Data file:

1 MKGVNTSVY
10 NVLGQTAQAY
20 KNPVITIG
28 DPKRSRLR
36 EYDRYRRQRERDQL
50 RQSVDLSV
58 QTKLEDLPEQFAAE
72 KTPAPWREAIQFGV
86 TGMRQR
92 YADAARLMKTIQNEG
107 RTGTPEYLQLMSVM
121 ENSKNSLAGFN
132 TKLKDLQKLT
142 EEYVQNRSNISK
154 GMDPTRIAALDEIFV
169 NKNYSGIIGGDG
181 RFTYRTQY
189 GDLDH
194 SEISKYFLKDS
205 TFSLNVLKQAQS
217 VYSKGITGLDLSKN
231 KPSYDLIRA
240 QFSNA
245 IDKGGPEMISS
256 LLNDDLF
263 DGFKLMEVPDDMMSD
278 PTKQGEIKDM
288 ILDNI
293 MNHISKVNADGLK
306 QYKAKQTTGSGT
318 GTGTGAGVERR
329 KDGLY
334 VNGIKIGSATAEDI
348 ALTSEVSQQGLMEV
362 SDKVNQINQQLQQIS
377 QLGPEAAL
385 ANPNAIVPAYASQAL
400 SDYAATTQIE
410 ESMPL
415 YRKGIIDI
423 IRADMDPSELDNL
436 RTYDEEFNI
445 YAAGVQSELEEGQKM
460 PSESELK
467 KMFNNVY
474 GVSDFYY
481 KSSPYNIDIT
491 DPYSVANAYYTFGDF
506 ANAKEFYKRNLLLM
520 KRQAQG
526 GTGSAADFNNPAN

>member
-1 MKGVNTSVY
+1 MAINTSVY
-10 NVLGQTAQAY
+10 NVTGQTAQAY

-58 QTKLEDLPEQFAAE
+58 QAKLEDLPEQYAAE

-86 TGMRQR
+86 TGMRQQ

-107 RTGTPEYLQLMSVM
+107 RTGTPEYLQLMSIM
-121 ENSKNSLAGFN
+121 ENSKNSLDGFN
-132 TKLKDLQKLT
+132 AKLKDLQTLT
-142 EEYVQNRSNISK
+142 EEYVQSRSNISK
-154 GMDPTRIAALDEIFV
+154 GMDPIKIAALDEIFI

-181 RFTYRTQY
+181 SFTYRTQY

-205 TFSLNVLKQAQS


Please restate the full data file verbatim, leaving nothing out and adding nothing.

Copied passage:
1 MKGVNTSVY
10 NVLGQTAQAY
20 KNPVITIG
28 DPKRSRLR
36 EYDRYRRQRERDQL
50 RQSVDLSV
58 QTKLEDLPEQFAAE
72 KTPAPWREAIQFGV
86 TGMRQR
92 YADAARLMKTIQNEG
107 RTGTPEYLQLMSVM
121 ENSKNSLAGFN
132 TKLKDLQKLT
142 EEYVQNRSNISK
154 GMDPTRIAALDEIFV
169 NKNYSGIIGGDG
181 RFTYRTQY
189 GDLDH
194 SEISKYFLKDS
205 TFSLNVLKQAQS
217 VYSKGITGLDLSKN
231 KPSYDLIRA
240 QFSNA
245 IDKGGPEMISS
256 LLNDDLF
263 DGFKLMEVPDDMMSD
278 PTKQGEIKDM
288 ILDNI
293 MNHISKVNADGLK
306 QYKAKQTTGSGT
318 GTGTGAGVERR
329 KDGLY
334 VNGIKIGSATAEDI
348 ALTSEVSQQGLMEV
362 SDKVNQINQQLQQIS
377 QLGPEAAL
385 ANPNAIVPAYASQAL
400 SDYAATTQIE
410 ESMPL
415 YRKGIIDI
423 IRADMDPSELDNL
436 RTYDEEFNI
445 YAAGVQSELEEGQKM
460 PSESELK
467 KMFNNVY
474 GVSDFYY
481 KSSPYNIDIT
491 DPYSVANAYYTFGDF
506 ANAKEFYKRNLLLM
520 KRQAQG
526 GTGSAADFNNPAN

>member
-1 MKGVNTSVY
+1 MAINTSVY
-10 NVLGQTAQAY
+10 NVTGQTAQAY

-58 QTKLEDLPEQFAAE
+58 QAKLEDLPEQYAAE

-86 TGMRQR
+86 TGMRQQ

-107 RTGTPEYLQLMSVM
+107 RTGTPEYLQLMSIM
-121 ENSKNSLAGFN
+121 ENSKNSLDGFN
-132 TKLKDLQKLT
+132 AKLKDLQTLT
-142 EEYVQNRSNISK
+142 EEYVQSRSNISK
-154 GMDPTRIAALDEIFV
+154 GMDPIKIAALDEIFI

-181 RFTYRTQY
+181 SFTYRTQY

-205 TFSLNVLKQAQS